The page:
Bush Plans to Kill Mercury in Fish Warnings to Mothers and Children
Leaked FDA documents reveal last-ditch effort to put tuna and swordfish profits first
Mothers and children would be encouraged to eat unsafe levels of toxic tuna and swordfish and never warned about high levels in mercury in fish under a last-minute effort to do away with public health advisories for mercury in fish by the Bush's Food and Drug Administration (FDA). West Coast women and others who already have unsafe levels of mercury in their blood would no longer receive any public health warnings about how eating mercury-laden fish could harm their children and unborn babies. See the article and documents at Environmental Working Group.
"This is outrageous and another last minute attempt by the Bush Administration to enrich its big-business friends, in this case 'Big Tuna' by ignoring science at the public's expense," said Teri Shore of the GotMercury.org, a project of Turtle Island Restoration Network of Forest Knolls, CA. "If we need to go to Court over this, we are prepared to do so."
Ignoring new research and bowing to tuna and swordfish industry false claims that eating mercury in fish is harmless to mothers, pregnant women and children, the FDA wants to abandon the four-year old public health advisories that warn against consumption of swordfish, tuna (fresh, canned and albacore), shark, tilefish and king mackerel.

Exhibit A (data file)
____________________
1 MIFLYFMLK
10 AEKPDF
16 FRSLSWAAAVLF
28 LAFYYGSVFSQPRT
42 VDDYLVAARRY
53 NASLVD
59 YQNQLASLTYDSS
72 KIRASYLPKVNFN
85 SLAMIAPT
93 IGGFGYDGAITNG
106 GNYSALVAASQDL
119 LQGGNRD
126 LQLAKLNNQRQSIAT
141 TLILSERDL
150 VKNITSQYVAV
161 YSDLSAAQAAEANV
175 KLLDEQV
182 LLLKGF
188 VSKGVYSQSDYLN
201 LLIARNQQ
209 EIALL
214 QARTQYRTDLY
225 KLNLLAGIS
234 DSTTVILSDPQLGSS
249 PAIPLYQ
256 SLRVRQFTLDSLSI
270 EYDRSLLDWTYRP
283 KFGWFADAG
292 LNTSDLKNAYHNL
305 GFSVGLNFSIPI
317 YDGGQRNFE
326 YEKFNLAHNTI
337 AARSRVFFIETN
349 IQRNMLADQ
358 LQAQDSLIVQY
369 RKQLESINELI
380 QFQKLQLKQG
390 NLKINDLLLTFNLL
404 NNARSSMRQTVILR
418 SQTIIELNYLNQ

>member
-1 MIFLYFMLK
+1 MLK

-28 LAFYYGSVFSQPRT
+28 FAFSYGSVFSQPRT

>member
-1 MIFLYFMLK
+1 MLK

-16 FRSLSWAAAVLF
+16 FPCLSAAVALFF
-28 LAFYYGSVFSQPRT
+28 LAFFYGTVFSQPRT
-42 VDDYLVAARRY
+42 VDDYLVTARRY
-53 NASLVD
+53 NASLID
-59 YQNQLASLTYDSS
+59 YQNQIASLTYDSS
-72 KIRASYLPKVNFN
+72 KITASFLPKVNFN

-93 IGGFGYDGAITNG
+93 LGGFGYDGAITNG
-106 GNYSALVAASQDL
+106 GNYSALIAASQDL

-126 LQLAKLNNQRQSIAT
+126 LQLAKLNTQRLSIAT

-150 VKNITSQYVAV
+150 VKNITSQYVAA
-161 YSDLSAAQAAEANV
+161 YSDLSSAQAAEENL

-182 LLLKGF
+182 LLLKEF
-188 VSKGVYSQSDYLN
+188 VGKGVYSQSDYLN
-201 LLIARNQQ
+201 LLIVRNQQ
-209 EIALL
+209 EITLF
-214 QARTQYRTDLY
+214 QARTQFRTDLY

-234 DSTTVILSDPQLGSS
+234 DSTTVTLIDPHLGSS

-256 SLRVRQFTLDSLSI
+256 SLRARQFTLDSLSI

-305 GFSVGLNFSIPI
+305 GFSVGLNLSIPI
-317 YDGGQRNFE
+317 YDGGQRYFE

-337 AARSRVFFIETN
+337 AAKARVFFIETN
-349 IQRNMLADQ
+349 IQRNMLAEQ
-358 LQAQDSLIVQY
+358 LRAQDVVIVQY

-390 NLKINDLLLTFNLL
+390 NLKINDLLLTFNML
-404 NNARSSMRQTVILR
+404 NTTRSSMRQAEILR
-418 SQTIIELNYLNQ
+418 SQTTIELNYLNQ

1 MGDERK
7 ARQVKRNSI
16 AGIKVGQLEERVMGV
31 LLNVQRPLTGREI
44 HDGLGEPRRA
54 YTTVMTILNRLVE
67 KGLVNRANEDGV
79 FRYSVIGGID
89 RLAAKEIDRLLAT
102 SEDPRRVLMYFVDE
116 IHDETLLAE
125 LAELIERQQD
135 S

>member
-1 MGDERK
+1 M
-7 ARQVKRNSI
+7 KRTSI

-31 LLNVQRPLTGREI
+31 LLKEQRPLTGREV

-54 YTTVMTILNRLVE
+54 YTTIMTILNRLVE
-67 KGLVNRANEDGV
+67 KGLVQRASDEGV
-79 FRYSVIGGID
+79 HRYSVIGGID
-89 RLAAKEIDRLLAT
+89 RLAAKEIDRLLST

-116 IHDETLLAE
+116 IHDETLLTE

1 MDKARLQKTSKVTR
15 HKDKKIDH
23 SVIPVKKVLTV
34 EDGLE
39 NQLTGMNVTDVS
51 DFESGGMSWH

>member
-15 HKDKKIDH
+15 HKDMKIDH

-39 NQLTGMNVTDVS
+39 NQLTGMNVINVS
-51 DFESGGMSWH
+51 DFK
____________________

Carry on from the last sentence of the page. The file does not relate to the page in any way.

Mercury in the form of methylmercury is a potent neurotoxin that can cause slow growth and lowered IQ, brain and kidney damage, cancer, and an increased risk of heart disease, according to numerous studies. As many as 630,000 or 15 percent of newborns in the U.S. are at risk each year of neurological defects due to mercury contamination, according to the U. S. Environmental Protection Agency.
Most large-species tuna and swordfish sold in the U. S. typically exceeds the FDA's for mercury in commercial fish at 1 part per million mercury - which is double the amount allowed by the U. S. Environmental Protection Agency for recreational fish and the governments of Canada, Japan and the European Union. The FDA has never developed a "safe level" for mercury blood levels in people.
The FDA standard is more than 30 years old and is based on bad science and industry interference that dates to a 1971 lawsuit between Anderson Seafoods and the FDA. The standard is based almost entirely on faulty field research from a mercury poisoning in Iraq that never established minimal-effect or no-effect levels for mercury exposure. This is documented in the new book "Diagnosis Mercury" by Dr. Jane Hightower of San Francisco.
Gotmercury.org publishes a free online mercury calculator for people to estimate mercury exposure from fish and has worked with the state of California on legal actions to require public warning signs to be posted at seafood restaurants and stores. It advocates for seafood testing for mercury, labeling and the slashing of allowable mercury levels in fish to .5 ppm or less.
Last year, the California State Legislature passed Assembly Joint Resolution 57 authored by Jared Huffman that urged the FDA to take stronger action to warn people about mercury in fish.